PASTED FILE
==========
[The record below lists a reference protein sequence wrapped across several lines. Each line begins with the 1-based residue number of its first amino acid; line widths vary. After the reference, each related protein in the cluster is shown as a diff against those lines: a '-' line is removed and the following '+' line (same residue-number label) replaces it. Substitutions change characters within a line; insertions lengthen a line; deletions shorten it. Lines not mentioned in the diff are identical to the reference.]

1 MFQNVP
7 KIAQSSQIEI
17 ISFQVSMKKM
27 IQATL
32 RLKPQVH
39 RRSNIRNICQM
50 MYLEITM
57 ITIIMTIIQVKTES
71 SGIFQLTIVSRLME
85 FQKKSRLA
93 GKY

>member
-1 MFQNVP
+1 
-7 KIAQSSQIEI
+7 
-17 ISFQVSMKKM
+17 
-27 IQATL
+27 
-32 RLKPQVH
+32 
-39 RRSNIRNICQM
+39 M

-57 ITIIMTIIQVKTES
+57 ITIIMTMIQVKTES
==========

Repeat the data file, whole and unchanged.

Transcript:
[The record below lists a reference protein sequence wrapped across several lines. Each line begins with the 1-based residue number of its first amino acid; line widths vary. After the reference, each related protein in the cluster is shown as a diff against those lines: a '-' line is removed and the following '+' line (same residue-number label) replaces it. Substitutions change characters within a line; insertions lengthen a line; deletions shorten it. Lines not mentioned in the diff are identical to the reference.]

1 MFQNVP
7 KIAQSSQIEI
17 ISFQVSMKKM
27 IQATL
32 RLKPQVH
39 RRSNIRNICQM
50 MYLEITM
57 ITIIMTIIQVKTES
71 SGIFQLTIVSRLME
85 FQKKSRLA
93 GKY

>member
-1 MFQNVP
+1 
-7 KIAQSSQIEI
+7 
-17 ISFQVSMKKM
+17 
-27 IQATL
+27 
-32 RLKPQVH
+32 
-39 RRSNIRNICQM
+39 M

-57 ITIIMTIIQVKTES
+57 ITIIMTMIQVKTES